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Author Archives: Alex Ademokun
I finally got around to reading the recent DFID evidence survey which I commend them for carrying out and for sharing so publicly. I read the review in two ways – the first, to get a sense of how a major development funder uses evidence. The second, to see how a well-resourced civil service department that values evidence (as demonstrated by the existence of the evidence to action team and the survey itself) deals with the challenges of research uptake. I am particularly interested in the second point because the VakaYiko consortium I manage works to strengthen evidence use in departments in more resource challenged environments and with other pressures that make research use difficult. I should also point out that VakaYiko is funded under DFID’s Building Capacity to Use Research Evidence (BCURE) programme. This is not a review of the report which was mainly for an internal audience but … Continue reading
Question – what exactly does an evidence-informed policy look like (and who should be able to recognise it as such)? The idea that policy should be informed by evidence and not based solely on it recognises that policy makers consider other factors beyond research when making decisions. In this model, policy makers may consider and choose to ignore research evidence in response to factors such as political expediency, timing and resource constraints. This makes it difficult to identify a policy that is actually informed by evidence when evidence is considered and rejected. In fact it is probably easier to spot one that blatantly ignores a body of knowledge rather than one that considers and chooses to respond selectively to research evidence. Two recent stories in the UK made me think about the concept of an enabling environment for evidence-informed policy making. The education secretary was recently shown to have used … Continue reading
I attended the Politics of poverty research symposium organised by PLAAS. It was a great space to discuss some of the tensions inherent in the use of evidence in policy making and explore how those tensions affect researchers (particularly social science researchers) and policy makers. Reflecting on some of the discussions from the conference a few points struck me about the role of the researcher in the policy making process which I thought would be worth sharing.
At INASP we provide small grants to support capacity building activities in many areas. In all areas including mine, the evidence informed policy making (EIPM) programme, we are very interested in if a capacity gap a) exists and b) if the proposed intervention goes some way to filling that gap. As such we provide small grants to conduct needs assessments and pilot activities.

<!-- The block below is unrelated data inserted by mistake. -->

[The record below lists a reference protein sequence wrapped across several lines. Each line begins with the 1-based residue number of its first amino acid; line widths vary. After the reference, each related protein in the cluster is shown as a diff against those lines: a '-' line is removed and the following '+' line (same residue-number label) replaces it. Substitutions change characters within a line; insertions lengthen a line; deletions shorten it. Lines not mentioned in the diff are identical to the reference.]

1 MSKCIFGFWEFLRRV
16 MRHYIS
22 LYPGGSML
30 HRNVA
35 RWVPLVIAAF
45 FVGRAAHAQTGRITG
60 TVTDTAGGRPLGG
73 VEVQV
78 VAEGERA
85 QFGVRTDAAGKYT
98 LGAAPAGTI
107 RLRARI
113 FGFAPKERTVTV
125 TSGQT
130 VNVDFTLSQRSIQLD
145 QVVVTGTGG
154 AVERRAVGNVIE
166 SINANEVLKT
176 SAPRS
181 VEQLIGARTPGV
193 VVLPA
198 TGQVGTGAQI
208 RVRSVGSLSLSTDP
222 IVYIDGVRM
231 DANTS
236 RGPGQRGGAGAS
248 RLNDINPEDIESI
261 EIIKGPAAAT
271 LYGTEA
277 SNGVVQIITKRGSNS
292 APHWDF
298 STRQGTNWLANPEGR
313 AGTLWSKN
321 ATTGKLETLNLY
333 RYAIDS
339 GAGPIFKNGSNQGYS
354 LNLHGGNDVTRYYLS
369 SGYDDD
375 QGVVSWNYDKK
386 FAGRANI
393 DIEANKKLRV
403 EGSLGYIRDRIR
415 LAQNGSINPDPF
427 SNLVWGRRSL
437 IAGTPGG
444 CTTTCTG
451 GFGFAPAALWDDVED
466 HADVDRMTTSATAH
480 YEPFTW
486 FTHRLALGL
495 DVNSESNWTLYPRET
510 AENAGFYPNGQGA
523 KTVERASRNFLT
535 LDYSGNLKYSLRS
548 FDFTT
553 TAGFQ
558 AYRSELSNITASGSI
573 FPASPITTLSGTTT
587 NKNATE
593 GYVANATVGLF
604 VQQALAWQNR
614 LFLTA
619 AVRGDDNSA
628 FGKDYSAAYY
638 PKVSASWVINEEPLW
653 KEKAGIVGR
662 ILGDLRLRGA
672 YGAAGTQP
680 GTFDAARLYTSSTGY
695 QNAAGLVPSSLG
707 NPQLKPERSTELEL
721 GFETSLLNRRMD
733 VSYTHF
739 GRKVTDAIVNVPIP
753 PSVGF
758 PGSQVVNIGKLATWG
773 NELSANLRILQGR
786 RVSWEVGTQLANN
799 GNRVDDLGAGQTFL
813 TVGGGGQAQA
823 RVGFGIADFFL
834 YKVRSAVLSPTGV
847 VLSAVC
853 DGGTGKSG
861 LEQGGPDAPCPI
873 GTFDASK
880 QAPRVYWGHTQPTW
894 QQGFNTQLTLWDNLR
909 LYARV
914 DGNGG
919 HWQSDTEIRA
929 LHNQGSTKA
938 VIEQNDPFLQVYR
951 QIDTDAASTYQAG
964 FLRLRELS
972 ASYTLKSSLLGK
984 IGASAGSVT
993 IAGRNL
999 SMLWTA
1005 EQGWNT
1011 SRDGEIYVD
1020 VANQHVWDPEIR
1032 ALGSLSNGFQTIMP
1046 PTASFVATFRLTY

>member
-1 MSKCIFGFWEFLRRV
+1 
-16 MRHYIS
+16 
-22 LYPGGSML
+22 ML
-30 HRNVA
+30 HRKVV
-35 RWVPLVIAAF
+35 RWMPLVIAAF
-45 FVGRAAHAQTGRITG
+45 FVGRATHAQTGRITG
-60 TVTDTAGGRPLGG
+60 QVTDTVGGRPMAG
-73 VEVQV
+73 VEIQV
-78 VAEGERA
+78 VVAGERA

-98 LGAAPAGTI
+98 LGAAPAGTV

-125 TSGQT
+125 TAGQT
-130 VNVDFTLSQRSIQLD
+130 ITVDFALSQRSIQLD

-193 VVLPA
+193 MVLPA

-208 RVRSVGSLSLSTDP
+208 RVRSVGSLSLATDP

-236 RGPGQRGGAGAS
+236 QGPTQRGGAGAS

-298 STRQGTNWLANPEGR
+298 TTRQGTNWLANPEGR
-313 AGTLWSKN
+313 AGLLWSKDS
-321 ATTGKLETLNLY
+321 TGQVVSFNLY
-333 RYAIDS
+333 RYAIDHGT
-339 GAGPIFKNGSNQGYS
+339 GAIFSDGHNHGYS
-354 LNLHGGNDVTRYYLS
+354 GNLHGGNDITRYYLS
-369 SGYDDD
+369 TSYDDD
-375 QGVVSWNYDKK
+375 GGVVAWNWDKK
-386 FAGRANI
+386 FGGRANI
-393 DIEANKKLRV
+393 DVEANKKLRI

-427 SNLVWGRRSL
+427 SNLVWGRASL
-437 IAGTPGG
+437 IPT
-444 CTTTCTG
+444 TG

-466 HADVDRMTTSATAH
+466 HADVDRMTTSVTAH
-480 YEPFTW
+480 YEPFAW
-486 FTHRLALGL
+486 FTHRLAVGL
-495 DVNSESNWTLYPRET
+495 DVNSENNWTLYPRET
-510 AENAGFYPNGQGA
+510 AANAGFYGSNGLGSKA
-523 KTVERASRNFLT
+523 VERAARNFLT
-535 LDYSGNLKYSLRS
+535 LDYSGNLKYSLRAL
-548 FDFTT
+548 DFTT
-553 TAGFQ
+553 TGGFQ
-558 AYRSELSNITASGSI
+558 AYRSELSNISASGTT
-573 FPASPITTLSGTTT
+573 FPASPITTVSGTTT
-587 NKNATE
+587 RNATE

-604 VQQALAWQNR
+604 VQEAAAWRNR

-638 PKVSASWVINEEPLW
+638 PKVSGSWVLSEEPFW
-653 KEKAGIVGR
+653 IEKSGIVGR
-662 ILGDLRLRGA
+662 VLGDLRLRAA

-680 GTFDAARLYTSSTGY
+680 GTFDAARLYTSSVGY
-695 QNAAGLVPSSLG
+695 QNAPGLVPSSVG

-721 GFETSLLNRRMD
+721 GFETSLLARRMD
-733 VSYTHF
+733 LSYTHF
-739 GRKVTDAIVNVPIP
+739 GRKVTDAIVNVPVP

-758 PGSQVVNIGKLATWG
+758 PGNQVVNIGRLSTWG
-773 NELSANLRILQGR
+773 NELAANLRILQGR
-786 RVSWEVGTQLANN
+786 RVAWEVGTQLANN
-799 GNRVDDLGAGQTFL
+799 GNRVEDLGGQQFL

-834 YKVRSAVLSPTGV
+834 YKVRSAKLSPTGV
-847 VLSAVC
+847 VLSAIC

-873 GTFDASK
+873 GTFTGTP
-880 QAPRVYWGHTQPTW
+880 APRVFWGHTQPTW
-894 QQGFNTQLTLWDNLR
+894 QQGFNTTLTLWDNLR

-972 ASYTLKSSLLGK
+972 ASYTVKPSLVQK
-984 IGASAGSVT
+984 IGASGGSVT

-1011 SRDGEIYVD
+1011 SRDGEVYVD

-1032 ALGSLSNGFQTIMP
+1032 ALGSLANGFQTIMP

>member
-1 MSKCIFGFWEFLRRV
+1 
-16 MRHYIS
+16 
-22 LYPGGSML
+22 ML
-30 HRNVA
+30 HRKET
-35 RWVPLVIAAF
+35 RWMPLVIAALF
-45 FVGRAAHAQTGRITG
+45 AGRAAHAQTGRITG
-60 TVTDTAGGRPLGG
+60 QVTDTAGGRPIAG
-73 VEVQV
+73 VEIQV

We were recently reviewing the activities of the evidence-informed policy making team at INASP and trying to identify the success stories to see what could be learned and how our approaches could be improved. We identified four stories based around four different countries. Briefly: In Tanzania an INASP partner is developing a course in information literacy aimed at public servants studying at the Tanzania public service college. This is a comprehensive approach involving curriculum development, pedagogy training of trainers’ and content delivery. In Ghana, INASP supports the Ghana Information Network for Knowledge Sharing (GINKS) and Savana Signatures to deliver capacity building activities targeted at policy makers in response to local demand. The Zimbabwe Evidence-Informed Policy Network (ZEIPN) has just been formed which aims to promote interactions between multi-disciplinary researchers and policy makers to tackle challenges to evidence-informed policy making. In Uganda INASP is working with the Uganda National Council of Science … Continue reading
Since returning from a workshop on science communication for journalists I have been thinking a lot about science journalism both in the UK and abroad and wondering if science journalists need to understand the scientific process in order to write good science stories. A number of people will argue that no, you don’t need to understand science to write a good science story — after all you don’t have to be an economist to write on economics or an investment banker to write on finance. While I tend to sympathise with this position I actually disagree with it and here I will outline why.